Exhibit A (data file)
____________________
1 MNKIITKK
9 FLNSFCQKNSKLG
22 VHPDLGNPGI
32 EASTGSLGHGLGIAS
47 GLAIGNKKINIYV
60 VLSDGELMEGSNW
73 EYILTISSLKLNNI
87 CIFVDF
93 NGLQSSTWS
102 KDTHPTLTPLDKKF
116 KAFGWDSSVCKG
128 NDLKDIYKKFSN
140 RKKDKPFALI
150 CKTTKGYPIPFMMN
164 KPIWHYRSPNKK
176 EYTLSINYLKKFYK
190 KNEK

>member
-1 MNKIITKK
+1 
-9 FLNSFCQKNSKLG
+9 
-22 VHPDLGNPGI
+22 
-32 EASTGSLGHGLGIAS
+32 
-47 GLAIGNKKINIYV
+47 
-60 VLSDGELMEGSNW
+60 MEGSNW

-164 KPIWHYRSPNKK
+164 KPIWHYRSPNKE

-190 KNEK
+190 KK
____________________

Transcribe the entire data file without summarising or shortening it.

1 MNKIITKK
9 FLNSFCQKNSKLG
22 VHPDLGNPGI
32 EASTGSLGHGLGIAS
47 GLAIGNKKINIYV
60 VLSDGELMEGSNW
73 EYILTISSLKLNNI
87 CIFVDF
93 NGLQSSTWS
102 KDTHPTLTPLDKKF
116 KAFGWDSSVCKG
128 NDLKDIYKKFSN
140 RKKDKPFALI
150 CKTTKGYPIPFMMN
164 KPIWHYRSPNKK
176 EYTLSINYLKKFYK
190 KNEK

>member
-1 MNKIITKK
+1 
-9 FLNSFCQKNSKLG
+9 
-22 VHPDLGNPGI
+22 
-32 EASTGSLGHGLGIAS
+32 
-47 GLAIGNKKINIYV
+47 
-60 VLSDGELMEGSNW
+60 MEGSNW

-164 KPIWHYRSPNKK
+164 KPIWHYRSPNKE

-190 KNEK
+190 KK